I figured I ought to tell the composer how much I'd enjoyed his piece, and so, after school the next day, I went to that same spot and took out my sharpie marker. It took me quite a long time to come up with the right words; I didn't quite know how to thank someone for something I'd enjoyed. Besides, I didn't actually think the composer would read my note, anyway, so I supposed it didn't matter how well I wrote it.

Dear Composer: Thank you for this piece. It truly was wonderful; it left me needing more. I do hope you continue to write. Yours Truly, Nat

I decided against signing my whole name because of the small fact that I was writing this on the subway walls for all to see. I wrote it quickly so that no one would catch me vandalizing the grimy tiles. Slinking away from the writing and the music, I made my way back to the bench to wait for the next train.


I spent a lot of time in the subway after that. My grandmother fell ill that winter and was hospitalized. To get to the hospital, I had to take the subway, since my mother was rarely available to drive.

I spotted the note he left for me the day after my grandmother fell ill. It was in a neat cursive, curling and dancing across the subway wall.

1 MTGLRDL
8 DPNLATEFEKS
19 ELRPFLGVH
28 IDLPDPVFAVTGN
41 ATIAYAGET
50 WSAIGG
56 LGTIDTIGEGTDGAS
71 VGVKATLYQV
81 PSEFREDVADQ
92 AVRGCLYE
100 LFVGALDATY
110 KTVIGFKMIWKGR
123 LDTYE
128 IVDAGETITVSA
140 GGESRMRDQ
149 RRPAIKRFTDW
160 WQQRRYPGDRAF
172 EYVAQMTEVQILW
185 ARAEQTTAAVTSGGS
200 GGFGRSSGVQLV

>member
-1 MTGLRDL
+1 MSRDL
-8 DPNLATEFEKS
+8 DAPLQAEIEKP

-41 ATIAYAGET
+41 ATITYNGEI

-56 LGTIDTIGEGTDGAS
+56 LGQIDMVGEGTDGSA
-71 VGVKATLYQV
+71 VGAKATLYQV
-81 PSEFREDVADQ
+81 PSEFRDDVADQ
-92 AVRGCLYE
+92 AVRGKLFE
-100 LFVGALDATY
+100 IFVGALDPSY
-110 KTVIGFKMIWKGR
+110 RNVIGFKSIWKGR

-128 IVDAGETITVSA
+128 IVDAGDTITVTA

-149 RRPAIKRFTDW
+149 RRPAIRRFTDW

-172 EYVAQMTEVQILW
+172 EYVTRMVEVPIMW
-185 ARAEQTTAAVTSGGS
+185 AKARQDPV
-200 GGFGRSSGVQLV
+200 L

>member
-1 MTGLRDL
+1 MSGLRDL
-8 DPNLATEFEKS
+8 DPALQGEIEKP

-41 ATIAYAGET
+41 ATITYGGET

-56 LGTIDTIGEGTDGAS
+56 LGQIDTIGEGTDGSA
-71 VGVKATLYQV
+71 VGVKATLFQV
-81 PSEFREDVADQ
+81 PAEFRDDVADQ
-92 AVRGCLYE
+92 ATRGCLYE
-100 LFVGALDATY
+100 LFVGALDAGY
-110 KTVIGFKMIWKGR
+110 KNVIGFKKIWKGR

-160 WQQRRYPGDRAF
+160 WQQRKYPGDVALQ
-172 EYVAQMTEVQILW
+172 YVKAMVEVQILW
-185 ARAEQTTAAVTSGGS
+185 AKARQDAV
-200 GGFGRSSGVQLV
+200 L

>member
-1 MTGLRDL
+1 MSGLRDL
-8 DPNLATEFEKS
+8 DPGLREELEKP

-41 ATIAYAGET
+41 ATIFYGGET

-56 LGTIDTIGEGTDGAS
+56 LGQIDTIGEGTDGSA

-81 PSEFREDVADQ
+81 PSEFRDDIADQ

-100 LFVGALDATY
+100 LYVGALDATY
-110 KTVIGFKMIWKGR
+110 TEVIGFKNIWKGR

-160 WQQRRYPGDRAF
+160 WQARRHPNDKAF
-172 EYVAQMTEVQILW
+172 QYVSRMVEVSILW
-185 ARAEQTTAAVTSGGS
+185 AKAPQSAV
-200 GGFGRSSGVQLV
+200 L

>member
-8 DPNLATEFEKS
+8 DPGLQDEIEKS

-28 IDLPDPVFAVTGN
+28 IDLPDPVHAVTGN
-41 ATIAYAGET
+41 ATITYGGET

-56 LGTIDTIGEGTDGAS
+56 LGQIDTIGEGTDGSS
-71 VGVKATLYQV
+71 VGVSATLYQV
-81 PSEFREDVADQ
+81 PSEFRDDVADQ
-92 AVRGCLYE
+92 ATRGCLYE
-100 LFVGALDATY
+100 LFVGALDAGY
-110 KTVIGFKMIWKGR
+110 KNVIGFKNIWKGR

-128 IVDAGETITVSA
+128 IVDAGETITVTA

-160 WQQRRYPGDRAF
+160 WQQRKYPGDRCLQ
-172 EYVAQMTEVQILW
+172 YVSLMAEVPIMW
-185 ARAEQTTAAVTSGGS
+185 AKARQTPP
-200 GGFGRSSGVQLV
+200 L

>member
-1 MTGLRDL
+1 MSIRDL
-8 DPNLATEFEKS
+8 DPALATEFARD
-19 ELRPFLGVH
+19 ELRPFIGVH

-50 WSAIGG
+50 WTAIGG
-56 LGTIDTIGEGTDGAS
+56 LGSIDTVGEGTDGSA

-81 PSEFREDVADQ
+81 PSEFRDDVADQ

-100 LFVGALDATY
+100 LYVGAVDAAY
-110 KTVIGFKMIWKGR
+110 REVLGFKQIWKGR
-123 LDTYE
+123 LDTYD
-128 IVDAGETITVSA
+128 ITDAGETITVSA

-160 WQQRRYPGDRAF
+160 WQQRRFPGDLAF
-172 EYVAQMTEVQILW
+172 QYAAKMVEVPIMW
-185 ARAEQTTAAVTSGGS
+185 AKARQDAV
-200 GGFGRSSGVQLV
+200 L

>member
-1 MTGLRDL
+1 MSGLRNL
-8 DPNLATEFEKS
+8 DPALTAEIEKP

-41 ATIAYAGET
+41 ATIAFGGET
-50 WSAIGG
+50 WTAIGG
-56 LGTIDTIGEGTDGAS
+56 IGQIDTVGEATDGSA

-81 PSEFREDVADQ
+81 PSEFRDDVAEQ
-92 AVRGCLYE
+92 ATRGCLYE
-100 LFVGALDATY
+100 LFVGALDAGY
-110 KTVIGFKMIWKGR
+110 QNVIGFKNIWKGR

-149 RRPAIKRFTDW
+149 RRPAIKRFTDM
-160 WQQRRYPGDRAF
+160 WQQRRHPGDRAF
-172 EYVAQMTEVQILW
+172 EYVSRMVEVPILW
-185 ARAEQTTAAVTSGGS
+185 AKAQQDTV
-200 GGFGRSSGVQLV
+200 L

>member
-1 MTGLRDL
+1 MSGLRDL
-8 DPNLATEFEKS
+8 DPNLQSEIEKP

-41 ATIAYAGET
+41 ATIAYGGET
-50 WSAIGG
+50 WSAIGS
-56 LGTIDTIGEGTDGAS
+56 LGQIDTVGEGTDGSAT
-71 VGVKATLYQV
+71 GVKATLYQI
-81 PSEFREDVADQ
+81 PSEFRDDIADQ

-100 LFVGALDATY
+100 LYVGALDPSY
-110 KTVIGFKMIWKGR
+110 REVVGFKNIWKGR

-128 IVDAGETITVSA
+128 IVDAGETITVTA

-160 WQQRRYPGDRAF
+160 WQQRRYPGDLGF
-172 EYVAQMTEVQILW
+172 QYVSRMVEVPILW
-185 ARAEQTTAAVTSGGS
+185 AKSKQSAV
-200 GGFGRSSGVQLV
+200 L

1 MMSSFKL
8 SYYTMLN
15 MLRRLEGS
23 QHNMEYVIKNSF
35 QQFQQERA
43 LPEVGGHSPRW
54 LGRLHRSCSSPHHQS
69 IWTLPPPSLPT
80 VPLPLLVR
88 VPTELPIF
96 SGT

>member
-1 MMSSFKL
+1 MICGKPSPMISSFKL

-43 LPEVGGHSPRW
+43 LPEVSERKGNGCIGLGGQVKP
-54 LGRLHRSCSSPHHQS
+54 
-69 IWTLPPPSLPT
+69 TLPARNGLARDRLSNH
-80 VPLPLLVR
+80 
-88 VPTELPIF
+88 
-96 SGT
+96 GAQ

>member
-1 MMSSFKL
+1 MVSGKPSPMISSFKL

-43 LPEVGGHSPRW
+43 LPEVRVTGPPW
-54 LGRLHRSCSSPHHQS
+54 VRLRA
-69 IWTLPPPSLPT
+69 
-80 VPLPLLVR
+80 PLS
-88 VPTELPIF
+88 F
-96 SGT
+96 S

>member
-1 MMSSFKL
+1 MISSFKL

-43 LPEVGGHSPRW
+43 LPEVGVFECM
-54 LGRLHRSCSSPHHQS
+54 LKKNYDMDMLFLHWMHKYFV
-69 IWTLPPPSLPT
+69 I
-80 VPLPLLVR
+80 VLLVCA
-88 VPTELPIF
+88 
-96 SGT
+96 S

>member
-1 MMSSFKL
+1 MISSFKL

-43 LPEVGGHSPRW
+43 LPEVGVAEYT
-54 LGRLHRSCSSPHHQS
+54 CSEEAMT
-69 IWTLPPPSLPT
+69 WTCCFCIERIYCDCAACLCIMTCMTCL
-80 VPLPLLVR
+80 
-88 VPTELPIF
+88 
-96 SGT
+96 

I'm glad you enjoyed it. Your grateful and humble composer, E Flat Minor

I laughed at the penname—it was the key he'd written the piece in. Right below the message was another series of notes, intricately woven onto the thin black lines. I wondered who the mystery composer was. I copied the music onto a sheet of paper and took it home with me to play.

I soon became addicted to the music. To get away from the stresses of everyday life, I selfishly exploited the music he'd so kindly given to me. Yet each time, I found it easier and easier to thank him. I would write more and more, hoping that he would reply with more words each time. My hopes were fulfilled indeed; he would write almost three tiles full. I was thankful that our correspondence was kept barely visible behind the pay phone. People rarely used the phone anymore; cell phones were growing in popularity.